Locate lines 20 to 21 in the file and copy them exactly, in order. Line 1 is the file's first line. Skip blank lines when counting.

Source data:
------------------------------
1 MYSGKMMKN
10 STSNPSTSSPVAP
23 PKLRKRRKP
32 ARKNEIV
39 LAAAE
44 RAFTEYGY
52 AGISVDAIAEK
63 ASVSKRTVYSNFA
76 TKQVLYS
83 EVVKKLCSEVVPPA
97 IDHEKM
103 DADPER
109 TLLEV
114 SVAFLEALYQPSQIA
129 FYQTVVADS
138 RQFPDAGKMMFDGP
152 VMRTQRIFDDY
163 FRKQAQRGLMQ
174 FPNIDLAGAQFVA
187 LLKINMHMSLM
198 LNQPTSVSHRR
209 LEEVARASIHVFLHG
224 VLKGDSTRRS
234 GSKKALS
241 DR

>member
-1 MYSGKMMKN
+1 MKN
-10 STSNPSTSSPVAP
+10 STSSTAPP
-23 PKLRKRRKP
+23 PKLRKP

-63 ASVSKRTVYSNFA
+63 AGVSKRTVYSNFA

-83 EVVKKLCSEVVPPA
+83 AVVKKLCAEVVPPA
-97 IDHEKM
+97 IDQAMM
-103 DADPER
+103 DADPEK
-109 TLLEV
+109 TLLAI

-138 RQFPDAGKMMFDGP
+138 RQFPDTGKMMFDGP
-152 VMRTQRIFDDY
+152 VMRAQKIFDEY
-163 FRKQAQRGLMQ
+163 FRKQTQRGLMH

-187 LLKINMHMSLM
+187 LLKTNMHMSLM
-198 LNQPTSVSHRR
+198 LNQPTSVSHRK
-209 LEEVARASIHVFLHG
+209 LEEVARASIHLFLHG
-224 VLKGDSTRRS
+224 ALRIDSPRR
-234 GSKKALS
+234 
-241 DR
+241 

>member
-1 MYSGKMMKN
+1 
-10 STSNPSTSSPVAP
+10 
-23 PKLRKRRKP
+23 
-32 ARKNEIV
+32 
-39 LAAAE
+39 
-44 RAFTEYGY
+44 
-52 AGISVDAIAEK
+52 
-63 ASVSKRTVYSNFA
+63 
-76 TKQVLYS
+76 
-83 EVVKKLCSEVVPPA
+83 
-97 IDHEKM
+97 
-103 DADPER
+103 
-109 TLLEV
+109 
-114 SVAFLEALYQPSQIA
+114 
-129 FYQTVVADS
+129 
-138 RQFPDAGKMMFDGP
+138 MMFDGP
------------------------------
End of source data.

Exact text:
187 LLKINMHMSLM
198 LNQPTSVSHRR